Prince Qing

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Prince Qing of the First Rank
Traditional Chinese 和碩慶親王
Simplified Chinese 和硕庆亲王
Yikuang (1838–1917), the fourth Prince Qing
Zaizhen (1876–1947), the fifth Prince Qing

Prince Qing of the First Rank (Manchu: ᡩᠣᡵᠣᠨ
ᡶᡝᠨᡤᠰᡥᡝᠨ
ᠴᡳᠨ ᠸᠠᠩ
; hošoi fengšen cin wang), or simply Prince Qing, was the title of a princely peerage used in China during the Manchu-led Qing dynasty (1644–1912). It was also one of the 12 "iron-cap" princely peerages in the Qing dynasty, which meant that the title could be passed down without being downgraded.

The first bearer of the title was Yonglin (1766–1820), the 17th son of the Qianlong Emperor. He was awarded the title by his 15th brother, the Jiaqing Emperor, who succeeded their father. Between 1820 and 1908, the Prince Qing title was capped at a junwang (prince of the second rank) status, which meant that the next bearer of the title would inherit, at most, the title "Prince Qing of the Second Rank". However, from 1908 onwards, the title was accorded a qinwang (prince of the first rank) status. The title was passed down over four generations and held by five princes – three qinwangs and two junwangs.

Members of the Prince Qing peerage[edit]

  • Yonglin (1766–1820), the Qianlong Emperor's 17th son, initially a beile from 1789 to 1799, promoted to Prince Qing of the Second Rank in 1799 and then to Prince Qing of the First Rank in 1820, posthumously honoured as Prince Qingxi of the First Rank (慶僖親王)
    • Mianmin (綿愍; 1797–1836), Yonglin's third son, held a feng'en fuguo gong title from 1802 to 1819 and a beizi title from 1819 to 1820, held the title Prince Qing of the Second Rank from 1820 to 1836, posthumously honoured as Prince Qingliang of the Second Rank (慶良郡王)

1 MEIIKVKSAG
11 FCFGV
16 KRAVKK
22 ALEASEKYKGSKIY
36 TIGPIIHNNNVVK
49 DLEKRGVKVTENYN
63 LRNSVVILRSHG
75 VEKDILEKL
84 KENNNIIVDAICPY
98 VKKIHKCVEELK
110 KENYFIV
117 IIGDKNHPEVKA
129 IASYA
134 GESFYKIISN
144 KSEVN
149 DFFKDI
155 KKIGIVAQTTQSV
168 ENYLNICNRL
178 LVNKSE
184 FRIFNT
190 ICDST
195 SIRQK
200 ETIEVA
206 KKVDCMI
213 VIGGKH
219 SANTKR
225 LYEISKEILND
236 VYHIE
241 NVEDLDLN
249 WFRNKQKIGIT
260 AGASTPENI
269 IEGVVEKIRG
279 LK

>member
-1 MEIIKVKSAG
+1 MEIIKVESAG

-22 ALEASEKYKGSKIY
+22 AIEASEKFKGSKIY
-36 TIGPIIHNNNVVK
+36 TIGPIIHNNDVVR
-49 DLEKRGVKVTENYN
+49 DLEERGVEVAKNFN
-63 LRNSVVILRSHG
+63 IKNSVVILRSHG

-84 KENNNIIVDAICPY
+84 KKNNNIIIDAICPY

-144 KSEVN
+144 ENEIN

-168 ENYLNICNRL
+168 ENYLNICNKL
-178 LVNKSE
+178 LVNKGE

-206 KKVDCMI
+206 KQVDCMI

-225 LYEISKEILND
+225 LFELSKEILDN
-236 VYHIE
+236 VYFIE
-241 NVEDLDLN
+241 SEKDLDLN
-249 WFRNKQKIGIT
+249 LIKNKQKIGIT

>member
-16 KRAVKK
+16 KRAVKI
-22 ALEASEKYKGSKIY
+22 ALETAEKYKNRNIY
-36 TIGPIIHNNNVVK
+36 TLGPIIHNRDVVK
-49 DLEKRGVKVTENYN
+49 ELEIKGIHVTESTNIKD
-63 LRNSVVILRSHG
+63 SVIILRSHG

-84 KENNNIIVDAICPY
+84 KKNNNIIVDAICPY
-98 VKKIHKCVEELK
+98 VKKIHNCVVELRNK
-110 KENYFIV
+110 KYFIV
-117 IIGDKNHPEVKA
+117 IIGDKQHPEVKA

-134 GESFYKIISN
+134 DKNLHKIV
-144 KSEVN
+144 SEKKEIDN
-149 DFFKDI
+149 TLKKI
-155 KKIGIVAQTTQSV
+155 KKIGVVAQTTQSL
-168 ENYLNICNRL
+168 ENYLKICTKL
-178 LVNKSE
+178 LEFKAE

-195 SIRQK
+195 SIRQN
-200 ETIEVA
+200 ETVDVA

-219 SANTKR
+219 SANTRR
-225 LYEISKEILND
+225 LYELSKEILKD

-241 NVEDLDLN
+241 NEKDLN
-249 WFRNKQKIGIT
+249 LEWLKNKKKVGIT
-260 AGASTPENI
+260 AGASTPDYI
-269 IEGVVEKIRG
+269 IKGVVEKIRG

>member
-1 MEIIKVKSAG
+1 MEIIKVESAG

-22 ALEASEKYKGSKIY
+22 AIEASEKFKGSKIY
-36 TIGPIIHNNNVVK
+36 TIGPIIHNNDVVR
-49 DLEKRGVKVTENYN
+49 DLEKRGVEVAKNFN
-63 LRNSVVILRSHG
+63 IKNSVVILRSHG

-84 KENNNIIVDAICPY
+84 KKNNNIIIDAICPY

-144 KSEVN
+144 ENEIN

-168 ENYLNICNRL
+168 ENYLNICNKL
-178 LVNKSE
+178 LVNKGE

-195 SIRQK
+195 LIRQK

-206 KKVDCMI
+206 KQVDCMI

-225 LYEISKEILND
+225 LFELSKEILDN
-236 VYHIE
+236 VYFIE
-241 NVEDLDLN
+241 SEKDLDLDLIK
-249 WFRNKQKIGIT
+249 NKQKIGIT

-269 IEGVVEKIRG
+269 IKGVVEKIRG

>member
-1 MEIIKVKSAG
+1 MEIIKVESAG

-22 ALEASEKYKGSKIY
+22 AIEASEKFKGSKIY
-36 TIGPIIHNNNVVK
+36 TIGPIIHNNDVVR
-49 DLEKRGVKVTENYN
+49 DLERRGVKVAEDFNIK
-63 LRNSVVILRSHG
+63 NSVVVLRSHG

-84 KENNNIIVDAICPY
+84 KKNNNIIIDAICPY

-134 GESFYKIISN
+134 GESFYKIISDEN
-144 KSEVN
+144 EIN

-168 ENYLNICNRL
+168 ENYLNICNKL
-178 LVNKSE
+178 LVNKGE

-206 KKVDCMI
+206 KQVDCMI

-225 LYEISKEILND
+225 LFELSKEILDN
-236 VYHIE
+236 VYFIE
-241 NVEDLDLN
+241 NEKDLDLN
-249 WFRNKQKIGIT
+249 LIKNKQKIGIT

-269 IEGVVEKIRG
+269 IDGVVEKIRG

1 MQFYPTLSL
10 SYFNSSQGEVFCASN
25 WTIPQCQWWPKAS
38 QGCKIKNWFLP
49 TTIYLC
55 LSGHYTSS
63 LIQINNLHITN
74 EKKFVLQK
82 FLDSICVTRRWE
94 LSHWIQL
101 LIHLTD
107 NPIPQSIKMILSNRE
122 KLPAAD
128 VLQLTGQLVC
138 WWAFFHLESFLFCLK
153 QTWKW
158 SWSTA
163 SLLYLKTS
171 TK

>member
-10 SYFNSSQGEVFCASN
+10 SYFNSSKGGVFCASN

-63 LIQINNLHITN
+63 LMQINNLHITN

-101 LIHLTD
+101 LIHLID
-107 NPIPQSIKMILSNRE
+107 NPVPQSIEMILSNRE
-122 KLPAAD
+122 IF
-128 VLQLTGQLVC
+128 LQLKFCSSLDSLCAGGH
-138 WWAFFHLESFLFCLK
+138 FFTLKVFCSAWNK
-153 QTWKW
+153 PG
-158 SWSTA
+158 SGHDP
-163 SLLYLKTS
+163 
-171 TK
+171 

• Yicai (奕綵; 1820–1866), Mianzhi's son and Mianmin's adoptive son, held the title Prince Qing of the Second Rank from 1837 to 1842, stripped of his title in 1842
    • Mianxing (綿性; 1814–1879), Yonglin's sixth son, held the title of a second class zhenguo jiangjun from 1833 to 1837 and the title of a buru bafen fuguo gong from 1837 to 1842, stripped of his title in 1842
    • Mianti (綿悌; 1811–1849), Yonglin's fifth son, held a buru bafen fuguo gong title from 1831 to 1837, held a buru bafen zhenguo gong title from 1837 to 1842, demoted to a third class zhenguo jiangjun in 1842, posthumously awarded a beizi title in 1852
      • Yikuang (1838–1917), Mianxing's eldest son and Mianti's adoptive son, initially a fuguo jiangjun, promoted to beizi in 1852 and beile in 1860. In 1872, he was awarded the status but not the title of a junwang (second-rank prince). In 1884, he was made Prince Qing of the Second Rank, and was subsequently promoted to Prince Qing of the First Rank in 1894. In 1908, the Prince Qing title was given "iron-cap" status, which meant that the next bearer would be a qinwang (first-rank prince) by default. He was posthumously honoured as Prince Qingmi of the First Rank (慶密親王).

Family tree[edit]

 
 
 
 
 
 
 
 
 
 
 
adoption
 
 
 
 
 
Qianlong Emperor
乾隆帝
(1711–1799)
 
 
 
 
 
 
 
 
 
 
 
 
 
 
 
 
 
 
 
 
 
 
 
 
 
 
 
 
 
 
Yongxuan
永璇
(1746–1832)
Prince Yishen
儀慎親王
(1779–1832)
 
 
 
 
 
Yonglin
永璘
(1766–1820)
Prince Qingxi
慶僖親王
(1789–1820)
 
 
 
 
 
 
 
 
 
 
 
 
 
 
 
 
 
 
 
 
 
 
 
 
 
 
 
 
 
 
 
 
Mianzhi
綿志
(1768–1834)
Prince Yishun (of the Second Rank)
儀順郡王
(1726–1755)
 
Mianmin
綿愍
(1797–1836)
Prince Qingliang (of the Second Rank)
慶良郡王
(1820–1836)
 
Mianti
綿悌
(1811–1849)
Beizi
貝子
(posthumously awarded)
 
Mianxing
綿性
(1814–1879)
Buru Bafen Fuguo Gong
不入八分輔國公
(1837–1842)
(stripped of his title)
 
 
 
 
 
 
 
 
 
 
 
 
 
 
 
 
 
 
 
 
 
 
 
 
 
 
 
 
 
Yicai
奕綵
(1820–1866)
Prince Qing (of the Second Rank)
慶郡王
(1837–1842)
(stripped of his title)
 
 
 
 
 
 
 
 
 
Yikuang
奕劻
(1838–1917)
Prince Qingmi
慶密親王
(1850–1917)
 
 
 
 
 
 
 
 
 
 
 
 
 
 
 
 
 
 
 
 
 
 
 
 
 
 
 
Zaizhen
載振
(1876–1947)
Prince Qingzhen
慶貞親王
(1917–1947)

See also[edit]

References[edit]